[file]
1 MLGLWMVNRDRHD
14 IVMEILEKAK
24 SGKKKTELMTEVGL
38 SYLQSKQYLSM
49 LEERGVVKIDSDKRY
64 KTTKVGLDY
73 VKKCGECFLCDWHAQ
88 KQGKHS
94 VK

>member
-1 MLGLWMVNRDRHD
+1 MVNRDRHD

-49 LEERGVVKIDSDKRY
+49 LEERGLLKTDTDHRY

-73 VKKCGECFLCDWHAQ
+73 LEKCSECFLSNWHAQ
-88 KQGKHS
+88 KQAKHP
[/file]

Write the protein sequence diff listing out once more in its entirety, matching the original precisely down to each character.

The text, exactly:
1 MLGLWMVNRDRHD
14 IVMEILEKAK
24 SGKKKTELMTEVGL
38 SYLQSKQYLSM
49 LEERGVVKIDSDKRY
64 KTTKVGLDY
73 VKKCGECFLCDWHAQ
88 KQGKHS
94 VK

>member
-1 MLGLWMVNRDRHD
+1 MVNRDRHD

-49 LEERGVVKIDSDKRY
+49 LEERGLLKTDTDHRY

-73 VKKCGECFLCDWHAQ
+73 LEKCSECFLSNWHAQ
-88 KQGKHS
+88 KQAKHP